In a unanimous decision issued Thursday, the Supreme Court ruled that the city of Philadelphia violated the religious freedom of Catholic Social Services (CSS), specifically the agency’s foster care program that does not certify same-sex couples as foster parents.
“The refusal of Philadelphia to contract with CSS for the provision of foster care services unless CSS agrees to certify same-sex couples as foster parents violates the Free Exercise Clause of the First Amendment,” the court wrote in the syllabus of their decision.
Chief Justice John Roberts penned the majority opinion in the Fulton v. Philadelphia case, stating that “CSS seeks only an accommodation that will allow it to continue serving the children of Philadelphia in a manner consistent with its religious beliefs; it does not seek to impose those beliefs on anyone else. The refusal of Philadelphia to contract with CSS for the provision of foster care services unless it agrees to certify same-sex couples as foster parents cannot survive strict scrutiny, and violates the First Amendment.”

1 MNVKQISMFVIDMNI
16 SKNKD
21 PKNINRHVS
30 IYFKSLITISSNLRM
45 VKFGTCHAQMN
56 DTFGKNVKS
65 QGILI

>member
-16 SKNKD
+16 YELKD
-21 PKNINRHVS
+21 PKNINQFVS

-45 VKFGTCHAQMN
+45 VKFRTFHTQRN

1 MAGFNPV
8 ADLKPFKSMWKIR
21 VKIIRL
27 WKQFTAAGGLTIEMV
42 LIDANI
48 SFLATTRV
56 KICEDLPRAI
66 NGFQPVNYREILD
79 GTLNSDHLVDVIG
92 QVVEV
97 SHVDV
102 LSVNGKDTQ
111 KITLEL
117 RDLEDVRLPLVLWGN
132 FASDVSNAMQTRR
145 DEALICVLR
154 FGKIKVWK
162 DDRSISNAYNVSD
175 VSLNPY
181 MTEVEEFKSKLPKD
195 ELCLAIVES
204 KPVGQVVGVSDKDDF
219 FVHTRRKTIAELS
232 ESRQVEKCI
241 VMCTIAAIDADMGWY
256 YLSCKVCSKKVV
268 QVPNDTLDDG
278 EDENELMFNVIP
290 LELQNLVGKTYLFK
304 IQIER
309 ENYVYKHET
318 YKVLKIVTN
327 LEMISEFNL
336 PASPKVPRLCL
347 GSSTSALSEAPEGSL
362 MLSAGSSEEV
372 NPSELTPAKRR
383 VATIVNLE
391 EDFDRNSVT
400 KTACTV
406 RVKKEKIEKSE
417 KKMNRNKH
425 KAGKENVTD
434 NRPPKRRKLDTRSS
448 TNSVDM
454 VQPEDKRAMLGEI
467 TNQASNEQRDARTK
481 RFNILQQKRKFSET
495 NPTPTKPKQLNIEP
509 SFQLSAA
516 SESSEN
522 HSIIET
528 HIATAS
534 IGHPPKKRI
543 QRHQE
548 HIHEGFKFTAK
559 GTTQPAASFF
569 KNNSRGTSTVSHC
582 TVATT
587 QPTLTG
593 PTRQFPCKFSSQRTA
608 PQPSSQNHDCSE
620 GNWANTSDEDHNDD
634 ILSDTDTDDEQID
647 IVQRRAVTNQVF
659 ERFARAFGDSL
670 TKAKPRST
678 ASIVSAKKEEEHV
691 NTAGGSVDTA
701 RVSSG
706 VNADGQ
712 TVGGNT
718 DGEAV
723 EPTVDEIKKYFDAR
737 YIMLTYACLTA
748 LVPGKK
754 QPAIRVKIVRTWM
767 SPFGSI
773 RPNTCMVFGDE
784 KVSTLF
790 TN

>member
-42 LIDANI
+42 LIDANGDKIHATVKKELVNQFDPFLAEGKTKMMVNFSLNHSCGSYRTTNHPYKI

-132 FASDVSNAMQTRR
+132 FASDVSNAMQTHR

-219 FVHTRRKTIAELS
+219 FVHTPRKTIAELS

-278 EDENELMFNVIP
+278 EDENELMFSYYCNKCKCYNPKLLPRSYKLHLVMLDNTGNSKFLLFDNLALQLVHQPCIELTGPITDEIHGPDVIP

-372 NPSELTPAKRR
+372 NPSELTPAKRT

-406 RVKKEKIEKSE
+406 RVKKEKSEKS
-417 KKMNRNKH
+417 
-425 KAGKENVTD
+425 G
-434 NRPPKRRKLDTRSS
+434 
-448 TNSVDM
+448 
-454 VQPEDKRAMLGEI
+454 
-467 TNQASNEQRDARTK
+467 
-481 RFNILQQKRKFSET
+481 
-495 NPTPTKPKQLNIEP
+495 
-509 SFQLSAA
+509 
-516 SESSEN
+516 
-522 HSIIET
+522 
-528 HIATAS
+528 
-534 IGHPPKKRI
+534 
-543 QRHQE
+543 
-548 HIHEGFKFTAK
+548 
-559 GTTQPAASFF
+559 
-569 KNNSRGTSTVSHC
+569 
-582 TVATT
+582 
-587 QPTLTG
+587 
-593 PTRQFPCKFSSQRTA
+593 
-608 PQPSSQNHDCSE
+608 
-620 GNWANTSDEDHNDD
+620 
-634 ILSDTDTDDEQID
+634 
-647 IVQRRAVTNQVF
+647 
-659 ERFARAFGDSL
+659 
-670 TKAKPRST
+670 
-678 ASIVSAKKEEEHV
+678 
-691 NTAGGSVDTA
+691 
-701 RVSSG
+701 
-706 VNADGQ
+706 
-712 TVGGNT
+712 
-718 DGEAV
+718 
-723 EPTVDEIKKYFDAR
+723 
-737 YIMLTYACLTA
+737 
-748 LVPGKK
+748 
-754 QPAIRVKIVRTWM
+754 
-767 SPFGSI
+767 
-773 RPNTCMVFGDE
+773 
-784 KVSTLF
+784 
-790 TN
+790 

CSS not only refuses certification of same-sex couples as foster parents on religious grounds, the agency will not certify unmarried heterosexual couples either. Catholic doctrine teaches that the proper environment for the rearing of children is a household where the mother and father are married. Although a same-sex couple may be “civilly married,” the Church does not recognize these arrangements as real marriages.
The Supreme Court also unanimously ruled earlier this month that temporary protected status holders cannot become lawful permanent residents if they entered the US illegally:
The Supreme Court unanimously ruled Monday that an illegal alien’s Temporary Protected Status (TPS) does not entitle him to become a lawful permanent resident (LPR) of the United States.
Associate Justice Elena Kagan, one of the court’s liberal justices, wrote the opinion for the Sanchez v. Mayorkas case. Federal immigration law only allows “lawfully admitted” people to become an LPR, but since Jose Santos Sanchez entered the US illegally in the late 1990s, he cannot become an LPR.
Sanchez came to the United States from El Salvador, with the federal government granting him TPS status due to “unsafe living conditions” in his home country. He is only allowed to remain in the US until those unsafe conditions persist.